Agile Principles and Traditional IT Best Practices

By Tracy DeDore  |  Posted 2010-10-11 Print this article Print

Agile principles and traditional IT best practices

One reason organizations are slow to fully embrace Agile is the fear that it will promote more bad habits. It's a justifiable fear. However, embracing the benefits of Agile such as flexibility and responsiveness does not mean that traditional IT goals such as consistency and thoroughness will need to be abandoned. The truth is that these goals are mutually supportive. Consider a few other key areas where "traditional" IT objectives help to further Agile goals:

1. Speed and quality

To meet sprint deadlines, Agile development teams often short-circuit the testing effort. However, this undermines the goal of discovering defects early in the development cycle-perhaps the primary benefit of iterative over sequential methods.

To overcome this, organizations should balance speed and quality through the use of test automation tools to validate the functional, performance and security requirements of the application during each development iteration. Automation allows you to increase test coverage while still keeping the project moving in sprint time.

2. Flexibility and consistency

Unlike traditional methods that often rely on cumbersome, obsolete project plans, Agile encourages teams to be flexible and responsive to change. Unfortunately, this can sometimes lead teams to abandon formal project management altogether. This results in loss of visibility to progress, particularly when teams continue to use sequential methods and planning standards.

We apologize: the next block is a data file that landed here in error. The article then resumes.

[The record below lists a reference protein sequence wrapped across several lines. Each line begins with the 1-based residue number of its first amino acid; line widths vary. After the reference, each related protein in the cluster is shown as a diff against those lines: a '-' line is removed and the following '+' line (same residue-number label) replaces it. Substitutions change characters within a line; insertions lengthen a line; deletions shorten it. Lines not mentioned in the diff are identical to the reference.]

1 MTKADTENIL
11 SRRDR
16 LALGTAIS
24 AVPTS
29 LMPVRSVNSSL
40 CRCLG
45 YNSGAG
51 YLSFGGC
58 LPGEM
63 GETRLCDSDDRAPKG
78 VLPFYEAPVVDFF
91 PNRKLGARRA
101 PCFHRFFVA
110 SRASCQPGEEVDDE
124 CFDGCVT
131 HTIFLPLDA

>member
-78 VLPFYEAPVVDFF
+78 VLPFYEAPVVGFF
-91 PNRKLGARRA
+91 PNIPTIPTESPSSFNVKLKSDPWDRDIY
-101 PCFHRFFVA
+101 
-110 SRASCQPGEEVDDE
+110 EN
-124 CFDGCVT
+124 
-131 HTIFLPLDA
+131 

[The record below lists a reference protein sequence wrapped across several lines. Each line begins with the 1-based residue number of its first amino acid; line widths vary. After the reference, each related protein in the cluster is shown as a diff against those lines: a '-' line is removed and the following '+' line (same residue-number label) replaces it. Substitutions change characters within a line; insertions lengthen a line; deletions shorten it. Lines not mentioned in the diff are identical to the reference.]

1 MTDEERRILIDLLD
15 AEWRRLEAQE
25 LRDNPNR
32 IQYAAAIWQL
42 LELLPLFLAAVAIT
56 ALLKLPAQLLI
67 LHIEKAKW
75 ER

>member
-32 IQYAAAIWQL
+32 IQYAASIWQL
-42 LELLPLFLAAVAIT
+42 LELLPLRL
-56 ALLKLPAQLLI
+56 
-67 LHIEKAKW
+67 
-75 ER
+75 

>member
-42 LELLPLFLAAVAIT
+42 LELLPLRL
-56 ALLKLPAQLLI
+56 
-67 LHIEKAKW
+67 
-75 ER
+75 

Organizations can find the right balance by using a solution that helps manage Agile methods (user story definition and management, release, sprint and backlog management, and burn up and burn down charts, etc.) as well as non-Agile methods. This helps provide visibility into the progress across all projects, regardless of the development methodology.

3. Entrepreneurial and economies of scale

Agile encourages smaller teams to work with greater autonomy. These are good objectives, but they can trend toward limited cross-team collaboration and higher duplication of effort. To preserve cross-team collaboration, delivery teams should utilize a common repository to streamline the sharing and reuse of project assets and artifacts (user stories, tests, components, known defects, etc.).

Tracy DeDore is a 24-year veteran of HP. Tracy currently drives Agile initiatives at HP. She has held a variety of software-related roles including software programming, second-level technical software support and product marketing. She can be reached at

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